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- Dexter Bar-B-Que in Jackson moving location (7/12/18)1
- Car packages: Local stores adding pickup services as part of nationwide trend (7/14/18)1
- Voters to choose from crowded field for Scott County presiding commissioner (7/10/18)1
- Mary Jane bourbon + smokehouse + Cape (7/9/18)4
- Developer: Construction moving into new phases on Marriott (7/12/18)1
- New safety measures being put in place in Jackson School District (7/11/18)3
- Harbor Freight to open next week in Cape Girardeau (7/10/18)
- Relentless flood swamped towns, turned roads into lakes 25 years ago this summer (7/16/18)
- Former police officer, disabled vet vie for state representative seat (7/11/18)2
Stewart ends slump with strong finish
DAYTONA BEACH, Fla. -- Tony Stewart's slump is over, his shoulder is fine and his fence-climbing is as good as ever.
Stewart proved that by charging into the lead with two laps to go at Daytona International Speedway to win his second consecutive Pepsi 400 on Saturday night.
This one was nothing like last year, when he rolled to a dominating victory in which he led all but nine laps. Instead, he had to earn it after two late cautions nearly yanked the win away from him.
Stewart, who led 85 of the 160 laps, was out front when Jimmie Johnson bumped into Bobby Labonte with 14 laps to go to bring out just the fourth caution in what had been an unusually calm race. It set up one final round of pit stops, and Stewart dropped all the way back to 10th on the restart.
Boris Said, the surprising pole-sitter, didn't pit and inherited the lead. But he kept a nervous eye on his rearview mirror, all too aware of Stewart's bright orange No. 20 Chevrolet closing in on his bumper.
Stewart jumped all the way to second in one sweeping move on the low side of the track, and was preparing to pass Said when a wreck behind him brought out the fifth caution. It gave him time to figure his strategy, which was to sit back and let Said jump out to a huge lead on the restart with three laps to go.
It left Said without any drafting help, and Stewart used a full steam of drafting help to pass him on the outside with two to go.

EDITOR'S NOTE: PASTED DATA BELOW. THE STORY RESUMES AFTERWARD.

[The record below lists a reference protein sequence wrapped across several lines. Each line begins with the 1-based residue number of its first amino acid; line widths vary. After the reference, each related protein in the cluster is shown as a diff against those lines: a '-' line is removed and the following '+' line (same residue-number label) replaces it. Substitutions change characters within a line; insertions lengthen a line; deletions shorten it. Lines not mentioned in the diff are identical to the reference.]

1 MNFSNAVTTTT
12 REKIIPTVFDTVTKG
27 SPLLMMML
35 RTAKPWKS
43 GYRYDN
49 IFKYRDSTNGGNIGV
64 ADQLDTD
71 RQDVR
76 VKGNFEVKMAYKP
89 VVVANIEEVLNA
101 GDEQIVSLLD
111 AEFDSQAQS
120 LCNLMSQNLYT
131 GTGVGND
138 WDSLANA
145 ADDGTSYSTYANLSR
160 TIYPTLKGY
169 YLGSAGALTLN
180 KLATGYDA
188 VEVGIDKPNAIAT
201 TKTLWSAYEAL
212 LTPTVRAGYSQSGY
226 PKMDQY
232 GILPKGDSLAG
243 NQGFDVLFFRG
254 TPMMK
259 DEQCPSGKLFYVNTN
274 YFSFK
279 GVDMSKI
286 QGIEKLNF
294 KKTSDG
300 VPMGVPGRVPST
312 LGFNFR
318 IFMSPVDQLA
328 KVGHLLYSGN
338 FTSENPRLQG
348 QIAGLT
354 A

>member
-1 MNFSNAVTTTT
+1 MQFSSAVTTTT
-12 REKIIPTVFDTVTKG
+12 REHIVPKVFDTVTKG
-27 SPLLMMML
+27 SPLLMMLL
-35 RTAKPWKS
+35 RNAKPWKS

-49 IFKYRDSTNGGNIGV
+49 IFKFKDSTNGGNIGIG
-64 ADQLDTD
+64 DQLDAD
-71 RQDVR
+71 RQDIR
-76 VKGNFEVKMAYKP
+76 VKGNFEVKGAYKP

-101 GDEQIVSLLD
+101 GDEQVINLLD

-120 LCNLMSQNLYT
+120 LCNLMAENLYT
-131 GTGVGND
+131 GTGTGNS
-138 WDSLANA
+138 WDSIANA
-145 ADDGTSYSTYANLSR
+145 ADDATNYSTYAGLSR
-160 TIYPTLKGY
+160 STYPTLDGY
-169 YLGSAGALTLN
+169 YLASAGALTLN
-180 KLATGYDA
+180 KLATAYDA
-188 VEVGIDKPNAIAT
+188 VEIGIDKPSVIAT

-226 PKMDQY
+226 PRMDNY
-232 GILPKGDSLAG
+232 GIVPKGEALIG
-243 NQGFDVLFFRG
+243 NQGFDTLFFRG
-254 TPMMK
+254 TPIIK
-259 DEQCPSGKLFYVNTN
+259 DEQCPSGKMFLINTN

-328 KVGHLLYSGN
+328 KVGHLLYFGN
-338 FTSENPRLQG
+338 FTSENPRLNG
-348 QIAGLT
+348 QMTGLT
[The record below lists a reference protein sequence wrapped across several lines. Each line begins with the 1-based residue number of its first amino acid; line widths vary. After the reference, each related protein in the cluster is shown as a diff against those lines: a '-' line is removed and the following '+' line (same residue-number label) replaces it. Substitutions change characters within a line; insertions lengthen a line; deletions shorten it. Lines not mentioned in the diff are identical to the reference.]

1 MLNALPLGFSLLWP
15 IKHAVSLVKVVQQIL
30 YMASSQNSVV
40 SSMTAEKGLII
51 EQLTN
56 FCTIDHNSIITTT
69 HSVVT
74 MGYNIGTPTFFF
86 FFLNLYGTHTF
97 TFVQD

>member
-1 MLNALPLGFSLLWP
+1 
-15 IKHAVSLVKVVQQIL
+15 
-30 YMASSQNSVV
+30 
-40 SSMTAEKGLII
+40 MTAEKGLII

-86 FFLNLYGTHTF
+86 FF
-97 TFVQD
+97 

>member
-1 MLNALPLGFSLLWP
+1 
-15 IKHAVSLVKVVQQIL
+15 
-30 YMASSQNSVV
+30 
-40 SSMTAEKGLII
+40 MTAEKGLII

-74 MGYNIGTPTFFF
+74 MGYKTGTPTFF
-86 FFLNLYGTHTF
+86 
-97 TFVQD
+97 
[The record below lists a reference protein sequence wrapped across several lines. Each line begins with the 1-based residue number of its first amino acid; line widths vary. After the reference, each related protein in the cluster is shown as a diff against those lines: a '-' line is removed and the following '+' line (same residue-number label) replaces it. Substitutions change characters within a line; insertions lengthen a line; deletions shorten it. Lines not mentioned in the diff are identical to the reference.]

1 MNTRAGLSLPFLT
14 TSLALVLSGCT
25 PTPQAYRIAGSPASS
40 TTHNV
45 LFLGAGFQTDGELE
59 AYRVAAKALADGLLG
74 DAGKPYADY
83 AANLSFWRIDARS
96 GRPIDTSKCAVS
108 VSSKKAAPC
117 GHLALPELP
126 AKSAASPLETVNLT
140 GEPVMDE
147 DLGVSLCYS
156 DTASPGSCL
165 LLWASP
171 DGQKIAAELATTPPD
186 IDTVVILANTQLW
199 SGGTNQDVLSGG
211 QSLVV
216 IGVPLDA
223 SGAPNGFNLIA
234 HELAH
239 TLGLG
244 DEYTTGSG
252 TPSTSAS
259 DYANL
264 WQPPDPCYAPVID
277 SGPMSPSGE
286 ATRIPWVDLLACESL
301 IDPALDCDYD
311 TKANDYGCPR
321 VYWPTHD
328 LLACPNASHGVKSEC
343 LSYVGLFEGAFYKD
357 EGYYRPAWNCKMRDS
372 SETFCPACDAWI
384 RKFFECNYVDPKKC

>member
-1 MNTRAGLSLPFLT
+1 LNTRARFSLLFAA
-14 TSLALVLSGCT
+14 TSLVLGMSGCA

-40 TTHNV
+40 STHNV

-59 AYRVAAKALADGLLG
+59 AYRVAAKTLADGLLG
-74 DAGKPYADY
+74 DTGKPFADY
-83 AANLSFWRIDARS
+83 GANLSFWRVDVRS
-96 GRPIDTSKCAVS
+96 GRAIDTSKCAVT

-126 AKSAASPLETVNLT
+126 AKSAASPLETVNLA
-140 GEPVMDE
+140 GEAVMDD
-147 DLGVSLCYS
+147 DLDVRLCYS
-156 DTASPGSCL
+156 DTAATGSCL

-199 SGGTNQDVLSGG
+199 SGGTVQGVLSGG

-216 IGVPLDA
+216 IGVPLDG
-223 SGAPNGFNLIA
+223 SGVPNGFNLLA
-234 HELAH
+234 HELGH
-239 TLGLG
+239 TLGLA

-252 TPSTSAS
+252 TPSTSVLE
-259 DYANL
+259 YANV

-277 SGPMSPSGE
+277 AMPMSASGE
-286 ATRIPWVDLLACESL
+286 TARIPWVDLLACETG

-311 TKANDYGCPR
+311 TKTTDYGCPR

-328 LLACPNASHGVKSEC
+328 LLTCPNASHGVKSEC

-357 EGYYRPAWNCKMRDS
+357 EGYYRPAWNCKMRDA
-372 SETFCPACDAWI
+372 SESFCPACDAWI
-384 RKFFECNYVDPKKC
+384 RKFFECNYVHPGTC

He was in the lead when the race was stopped on the final lap for a debris caution, earning his second win of the season and ending a slump that began six races ago when he broke his shoulder blade in an accident in Charlotte, N.C.
Stewart had finishes of 42nd, 25th, third, 41st and 28th since the accident, and dropped from fourth to seventh in the standings. The victory pushed him back up to fifth.
"This team needed this," he said in Victory Lane. "We've had two really rough weeks the last couple of weeks."
Stewart celebrated the win with his trademark climbing of the fence. He made it all the way to the top, grabbed the checkered flag, then jumped into the crowd below him in what quickly turned into a joyous mosh pit.
But when he tried to get back to his car, the crowd wouldn't let him. His crew had to join several safety officials to help clear a path to the nearest gate.
Stewart didn't mind.
"It's so cool -- that's the best thing in the world, to climb up that fence and get to that flag stand," Stewart said. "I made the mistake of going down the ladder; I thought there was a gate there. I didn't find the gate and was in the mosh pit for a while."
Kyle Busch finished second, his older brother, Kurt, was third and the two were disappointed not to get a chance to team together to chase Stewart down on the final lap.
"I would have done anything Kyle needed me to do for him to go to Victory Lane," Kurt said.
"What a brother," Kyle replied.
"It takes two to pass Tony," Kurt added.
Said, running in just his second race of the year, wound up an impressive fourth and was thrilled with the outcome.
"I just feel like Rocky Balboa in the 15th round, and I just won," he said.
Elliott Sadler finished fifth and was followed by Matt Kenseth, Casey Mears, Jamie McMurray, Kevin Harvick and Clint Bowyer.
Johnson, the points leader, was running in fourth when he wrecked with Labonte. It cost him a shot at his third restrictor-plate victory of the season, and he wound up 32nd. His lead was sliced to eight points over Kenseth.
Carl Edwards was penalized after the race for not slowing on the final caution, which dropped him to 39th.
Jeff Gordon, who was trying to tie the late Dale Earnhardt with 11 plate victories, was among the contenders all night until he was caught in the final accident. The five-car wreck occurred when rookie J.J. Yeley and Greg Biffle made contact, and Gordon was caught in the carnage.
He finished 40th and dropped all the way to 12th in the standings.
"There were so many guys out there, and I want to bad mouth every one of them," Gordon said. "But I'm not going to. If I don't have anything nice to say, I shouldn't say anything at all."